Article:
An Injectable Conductive Three-Dimensional Elastic Network by Tangled Surgical-Suture Spring for Heart Repair.
ACS Nano. 2019 12 24;13(12):14122-14137
Authors: Song C, Zhang X, Wang L, Wen F, Xu K, Xiong W, Li C, Li B, Wang Q, Xing MMQ, Qiu X
Designing scaffolds with persistent elasticity and conductivity to mimic microenvironments becomes a feasible way to repair cardiac tissue. Injectable biomaterials for cardiac tissue engineering have demonstrated the ability to restore cardiac function by preventing ventricular dilation, enhancing angiogenesis, and improving conduction velocity. However, limitations are still among them, such as poor mechanical stability, low conductivity, and complicated procedure. Here, we developed thermal plastic poly(glycolic acid) surgical suture and mussel-inspired conductive particle's adhesion into a highly elastic, conductive spring-like coils. The polypyrrole (PPy)-coated biospring acted as an electrode and then was assembled into a solid-state supercapacitor. After being injected through a syringe needle (0.33 mm inner diameter), the tangled coils formed an elastically conductive three-dimensional (3-D) network to modulate cardiac function. We found that cardiomyocytes (CMs) grew along the spring coils' track with elongated morphologies and formed highly oriented sarcomeres. The biospring enhanced the CMs' maturation in synchronous contraction accompanied by high expressions of cardiac-specific proteins, α-actinin, and connexin 43 (cx43). After the elastic, conductive biosprings were injected into the myocardial infarction (MI) area, the left ventricular fractional shortening was improved by about 12.6% and the infarct size was decreased by about 34%. Interestingly, the spring can be utilized as a sensor to measure the CMs' contractile force, which was 1.57 × 10-3 ± 0.26 × 10-3 mN (∼4.1 × 106 cells). Accordingly, this study highlights an injectable biospring to form a tangled conductive 3-D network in vivo for MI repair.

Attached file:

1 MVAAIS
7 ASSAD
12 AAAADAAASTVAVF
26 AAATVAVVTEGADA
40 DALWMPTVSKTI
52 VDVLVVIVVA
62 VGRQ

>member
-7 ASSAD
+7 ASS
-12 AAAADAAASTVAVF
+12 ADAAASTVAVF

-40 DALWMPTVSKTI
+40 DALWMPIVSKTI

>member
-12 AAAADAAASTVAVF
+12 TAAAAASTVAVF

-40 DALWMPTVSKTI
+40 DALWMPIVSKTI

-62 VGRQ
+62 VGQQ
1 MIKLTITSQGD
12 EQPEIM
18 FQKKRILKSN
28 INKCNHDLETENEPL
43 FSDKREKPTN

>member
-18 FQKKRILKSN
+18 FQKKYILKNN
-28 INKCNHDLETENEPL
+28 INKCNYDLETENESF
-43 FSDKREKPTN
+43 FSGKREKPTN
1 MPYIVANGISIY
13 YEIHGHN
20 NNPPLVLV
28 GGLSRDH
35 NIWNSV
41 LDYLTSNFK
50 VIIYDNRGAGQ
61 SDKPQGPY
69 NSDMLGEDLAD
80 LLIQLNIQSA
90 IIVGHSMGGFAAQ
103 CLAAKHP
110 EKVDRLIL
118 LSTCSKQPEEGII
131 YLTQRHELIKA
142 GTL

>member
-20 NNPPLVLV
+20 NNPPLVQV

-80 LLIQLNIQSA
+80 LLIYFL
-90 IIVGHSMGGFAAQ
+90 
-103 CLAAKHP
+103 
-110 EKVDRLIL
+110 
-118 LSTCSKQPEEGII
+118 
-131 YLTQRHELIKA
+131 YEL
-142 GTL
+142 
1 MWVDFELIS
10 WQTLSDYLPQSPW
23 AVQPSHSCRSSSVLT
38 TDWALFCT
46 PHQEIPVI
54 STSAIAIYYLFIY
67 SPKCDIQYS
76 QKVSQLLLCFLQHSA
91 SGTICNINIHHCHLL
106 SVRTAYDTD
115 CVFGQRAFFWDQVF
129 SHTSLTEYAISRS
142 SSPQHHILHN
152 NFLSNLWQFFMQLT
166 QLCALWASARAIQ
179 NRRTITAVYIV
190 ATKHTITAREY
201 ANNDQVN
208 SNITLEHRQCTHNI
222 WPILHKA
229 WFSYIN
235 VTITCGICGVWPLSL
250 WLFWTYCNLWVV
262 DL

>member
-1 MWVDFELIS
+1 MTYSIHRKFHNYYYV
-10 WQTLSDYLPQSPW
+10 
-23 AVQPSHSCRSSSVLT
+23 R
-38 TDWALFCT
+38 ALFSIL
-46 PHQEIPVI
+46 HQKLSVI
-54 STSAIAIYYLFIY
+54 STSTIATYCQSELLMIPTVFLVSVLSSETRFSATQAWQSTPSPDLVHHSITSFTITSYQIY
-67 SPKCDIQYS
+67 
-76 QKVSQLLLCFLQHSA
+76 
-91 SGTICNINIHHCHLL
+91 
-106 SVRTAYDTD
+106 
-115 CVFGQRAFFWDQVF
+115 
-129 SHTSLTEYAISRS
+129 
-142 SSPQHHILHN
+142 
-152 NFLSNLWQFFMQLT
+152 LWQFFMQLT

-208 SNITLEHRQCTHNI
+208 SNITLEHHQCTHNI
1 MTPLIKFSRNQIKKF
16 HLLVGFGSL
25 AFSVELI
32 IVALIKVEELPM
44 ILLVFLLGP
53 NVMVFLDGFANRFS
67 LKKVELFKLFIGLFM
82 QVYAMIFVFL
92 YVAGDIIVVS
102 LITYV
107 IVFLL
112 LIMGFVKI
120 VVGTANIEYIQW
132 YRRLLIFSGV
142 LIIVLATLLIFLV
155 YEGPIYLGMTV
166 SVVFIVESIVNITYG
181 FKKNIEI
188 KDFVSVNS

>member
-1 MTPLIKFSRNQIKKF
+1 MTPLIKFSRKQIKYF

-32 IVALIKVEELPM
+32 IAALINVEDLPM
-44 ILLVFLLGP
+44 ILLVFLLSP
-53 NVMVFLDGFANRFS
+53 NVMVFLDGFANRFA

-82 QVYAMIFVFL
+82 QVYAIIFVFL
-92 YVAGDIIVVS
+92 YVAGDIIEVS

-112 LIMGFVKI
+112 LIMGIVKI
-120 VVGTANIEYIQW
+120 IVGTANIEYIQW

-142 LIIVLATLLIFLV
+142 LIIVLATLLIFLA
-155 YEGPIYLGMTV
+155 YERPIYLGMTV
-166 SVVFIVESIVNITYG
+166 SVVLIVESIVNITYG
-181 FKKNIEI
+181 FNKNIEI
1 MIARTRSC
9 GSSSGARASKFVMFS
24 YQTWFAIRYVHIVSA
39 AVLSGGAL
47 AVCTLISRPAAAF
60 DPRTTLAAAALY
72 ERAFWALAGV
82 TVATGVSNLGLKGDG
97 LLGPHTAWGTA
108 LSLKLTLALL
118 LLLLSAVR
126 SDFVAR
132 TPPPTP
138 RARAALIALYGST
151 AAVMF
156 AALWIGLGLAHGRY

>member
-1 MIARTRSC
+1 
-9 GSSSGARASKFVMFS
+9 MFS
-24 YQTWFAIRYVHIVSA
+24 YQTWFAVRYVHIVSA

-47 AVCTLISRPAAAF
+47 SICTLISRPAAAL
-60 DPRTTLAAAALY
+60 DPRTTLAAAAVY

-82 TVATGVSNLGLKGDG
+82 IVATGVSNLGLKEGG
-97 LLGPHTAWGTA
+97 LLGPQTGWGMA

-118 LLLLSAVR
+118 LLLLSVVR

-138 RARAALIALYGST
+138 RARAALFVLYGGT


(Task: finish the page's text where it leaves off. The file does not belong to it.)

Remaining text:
PMID: 31774656 [PubMed - indexed for MEDLINE]